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VR in the Medical World: in the Children’s Hospital

by Beth Divine 22 Oct 2018

Virtual reality is one of those media that is thought of as something fun, an amusement form – entertainment not something important or serious or really useful. But this is to dismiss virtual reality too easily. The technology is finding its way into the mainstream, and the medical world is finding more and more ways to use it with treatments that would otherwise cost too much or be too impractical.

MRI scans are scary even for adults. They are very noisy, extremely cramped, and the patient needs to keep still for the duration of the scan. MRI scans are used to obtain minutely detailed images from the inside of the human body to check for signs of disease or remission.

Often children need to have MRI scans and they become terrified seeing and hearing the machine in operation. The worst thing of all is that the children must be in the machine alone, and in the room containing the machine alone, with the operator seated in a different room, watching them through a window. If they begin to cry, it is difficult to comfort them.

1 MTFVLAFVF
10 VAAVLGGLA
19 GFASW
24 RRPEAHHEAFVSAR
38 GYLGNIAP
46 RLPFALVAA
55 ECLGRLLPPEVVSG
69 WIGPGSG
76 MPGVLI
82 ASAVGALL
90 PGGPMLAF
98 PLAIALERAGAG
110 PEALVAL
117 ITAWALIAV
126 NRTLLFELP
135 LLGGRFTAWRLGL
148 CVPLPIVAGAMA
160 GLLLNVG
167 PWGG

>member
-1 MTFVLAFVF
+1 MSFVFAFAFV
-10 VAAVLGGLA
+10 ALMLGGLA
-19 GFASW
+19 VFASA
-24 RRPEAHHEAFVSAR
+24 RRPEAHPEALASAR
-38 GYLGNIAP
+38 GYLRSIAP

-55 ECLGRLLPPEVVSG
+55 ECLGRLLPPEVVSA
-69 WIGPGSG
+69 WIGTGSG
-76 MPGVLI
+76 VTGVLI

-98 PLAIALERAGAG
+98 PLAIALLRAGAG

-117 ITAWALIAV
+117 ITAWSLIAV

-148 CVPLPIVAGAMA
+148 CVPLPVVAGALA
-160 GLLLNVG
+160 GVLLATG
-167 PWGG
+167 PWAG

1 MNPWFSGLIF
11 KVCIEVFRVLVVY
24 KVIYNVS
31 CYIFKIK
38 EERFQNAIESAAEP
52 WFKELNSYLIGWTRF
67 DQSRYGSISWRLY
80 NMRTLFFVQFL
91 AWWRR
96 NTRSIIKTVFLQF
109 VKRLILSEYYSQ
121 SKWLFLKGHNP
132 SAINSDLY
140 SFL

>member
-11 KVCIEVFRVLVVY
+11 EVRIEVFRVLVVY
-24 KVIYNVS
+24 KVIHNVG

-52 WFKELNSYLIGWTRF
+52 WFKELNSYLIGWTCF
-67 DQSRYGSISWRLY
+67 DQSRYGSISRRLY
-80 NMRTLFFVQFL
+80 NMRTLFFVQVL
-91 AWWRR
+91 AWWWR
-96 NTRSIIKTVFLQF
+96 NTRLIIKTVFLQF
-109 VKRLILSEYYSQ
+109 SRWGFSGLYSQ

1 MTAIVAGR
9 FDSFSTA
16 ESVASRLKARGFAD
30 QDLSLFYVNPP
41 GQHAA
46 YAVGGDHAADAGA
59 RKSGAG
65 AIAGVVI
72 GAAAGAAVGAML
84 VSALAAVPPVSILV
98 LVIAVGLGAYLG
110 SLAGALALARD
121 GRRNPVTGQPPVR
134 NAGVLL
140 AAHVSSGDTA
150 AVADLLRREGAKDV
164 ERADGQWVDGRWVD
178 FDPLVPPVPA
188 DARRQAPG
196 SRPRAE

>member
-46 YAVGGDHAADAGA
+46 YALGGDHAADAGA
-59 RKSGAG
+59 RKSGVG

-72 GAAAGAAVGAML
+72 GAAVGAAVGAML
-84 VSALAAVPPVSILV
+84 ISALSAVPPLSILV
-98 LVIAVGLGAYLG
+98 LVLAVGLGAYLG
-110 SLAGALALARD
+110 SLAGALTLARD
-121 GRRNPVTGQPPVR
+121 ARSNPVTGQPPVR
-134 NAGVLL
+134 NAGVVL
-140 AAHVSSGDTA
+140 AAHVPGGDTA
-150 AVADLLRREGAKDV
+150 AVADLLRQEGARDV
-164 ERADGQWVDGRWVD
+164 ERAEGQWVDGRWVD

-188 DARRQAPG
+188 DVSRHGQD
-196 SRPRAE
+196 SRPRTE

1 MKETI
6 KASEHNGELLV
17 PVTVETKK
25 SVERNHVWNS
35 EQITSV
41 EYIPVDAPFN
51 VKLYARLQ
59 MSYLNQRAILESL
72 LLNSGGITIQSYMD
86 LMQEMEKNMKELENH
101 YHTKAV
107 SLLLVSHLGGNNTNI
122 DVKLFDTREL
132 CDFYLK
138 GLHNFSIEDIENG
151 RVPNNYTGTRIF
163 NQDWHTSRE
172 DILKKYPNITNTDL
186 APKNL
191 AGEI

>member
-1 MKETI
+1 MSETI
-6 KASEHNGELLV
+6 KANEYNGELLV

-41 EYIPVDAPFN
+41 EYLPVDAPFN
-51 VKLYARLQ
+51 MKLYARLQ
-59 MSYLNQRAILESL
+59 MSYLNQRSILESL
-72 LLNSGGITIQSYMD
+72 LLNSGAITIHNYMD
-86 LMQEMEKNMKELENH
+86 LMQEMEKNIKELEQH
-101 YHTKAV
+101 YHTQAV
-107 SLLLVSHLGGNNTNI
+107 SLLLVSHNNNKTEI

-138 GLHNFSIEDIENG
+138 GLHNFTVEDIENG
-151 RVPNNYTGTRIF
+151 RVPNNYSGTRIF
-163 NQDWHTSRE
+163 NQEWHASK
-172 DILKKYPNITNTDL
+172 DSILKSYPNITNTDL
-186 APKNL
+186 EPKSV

One good remedy has been found. In the time before their MRI, children can visit the doctor and use a virtual reality headset to experience what an MRI will feel like before they have to commit to the actual examination. In this way, they can hear the noise and see what it will be like when they have to go in for real. Their doctor can also teach them how to lie nice and still for the duration of the examination which can take up to an hour altogether.

While it is not yet possible for children to wear virtual reality headsets inside the MRI, perhaps the day is coming when the whole inside of the MRI machine can be designed to look and feel like a sunny meadow or peaceful bedroom.

This is just one way that virtual reality can be used – there are many conditions and operations that can be played out in virtual reality to make it clear to the child what is happening in their body, and how the medicine or operation will help them to feel better.

All too often, it is the unknown that causes fear. Teaching the children (and, in fact, any other patient) exactly what is going on and what will happen, is an excellent way to alleviate this fear and make the whole medical process a smoother and easier one.